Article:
Indeed, while the IDF accounts for 37.08% ofFrance's coworking offer (+3.37%), the regional metropolises are showing very encouraging growth. The pandemic has had a considerable impact on companies' real estate strategies, prompting them to refocus some of their offices in Paris, while seeking to establish new spaces in the regions. This movement is fuelled by the desire for easy access to the rail network, to enable rapid travel to the provinces. This shift is reflected in a significant increase in demand for flexible office space in Paris, up 20%, while La Défense is down 8%.

Expansion of Le Bureau Flexible: Regional metropolises on the rise

Metropolises located one to two hours by train from Paris are the main beneficiaries of this trend. Lyon and Bordeaux, in particular, have seen a significant increase in demand.

This dynamic also extends beyond France's borders, with cities such asAntwerp and Lea in Belgium benefiting from this development. The key challenge now lies in multiplying the number of players offering flexible office solutions in the French provinces, in order to meet growing demand and expand the offer rapidly and massively.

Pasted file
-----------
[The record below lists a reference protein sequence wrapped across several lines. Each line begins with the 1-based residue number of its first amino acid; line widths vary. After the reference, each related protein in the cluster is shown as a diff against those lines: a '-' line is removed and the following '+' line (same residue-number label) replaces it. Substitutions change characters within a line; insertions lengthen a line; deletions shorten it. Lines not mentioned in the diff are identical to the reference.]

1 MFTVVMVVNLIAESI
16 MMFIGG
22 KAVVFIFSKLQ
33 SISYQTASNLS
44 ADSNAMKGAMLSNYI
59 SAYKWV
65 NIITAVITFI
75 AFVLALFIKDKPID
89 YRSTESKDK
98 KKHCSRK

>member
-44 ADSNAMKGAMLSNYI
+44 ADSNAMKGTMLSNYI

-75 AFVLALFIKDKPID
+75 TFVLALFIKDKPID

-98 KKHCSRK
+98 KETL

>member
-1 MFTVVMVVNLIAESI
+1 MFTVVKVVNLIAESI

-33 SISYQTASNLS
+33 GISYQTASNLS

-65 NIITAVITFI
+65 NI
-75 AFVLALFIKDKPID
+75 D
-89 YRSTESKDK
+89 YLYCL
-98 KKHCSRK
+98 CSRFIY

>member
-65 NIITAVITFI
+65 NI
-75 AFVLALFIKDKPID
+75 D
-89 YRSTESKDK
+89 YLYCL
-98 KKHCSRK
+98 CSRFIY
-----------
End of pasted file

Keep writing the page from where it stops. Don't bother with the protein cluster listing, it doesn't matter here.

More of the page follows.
This development reflects not only an adaptation to the new preferences of workers, who favor flexibility and diversity of workplaces, but also a strategy aimed at attracting talent from outside the Paris region. By concentrating their efforts on regional metropolises, companies can offer their employees a choice of location while stimulating local economic development. The flexible office market in the provinces is set to expand further with the emergence of specialized players in these regions.

How is coworking supported by public action?

In February 2018, at the initiative of the French Ministry of Territorial Cohesion, the Fondation Travailler Autrement initiated the first "Mission Coworking: Territoires, Travail, Numérique". The main challenges were to identify the most successful business models on the territory and initiate a transition towards renewal of the professional world, while supporting regional development.

In Belgium, similar initiatives were set up to encourage the development of such spaces, recognizing their value in supporting regional economic growth. A few years later, and in view of the exponential growth of coworking in France and Belgium, the initiatives continue. In Belgium, similar initiatives have been put in place to encourage the development of such spaces, recognizing their value in supporting regional economic growth.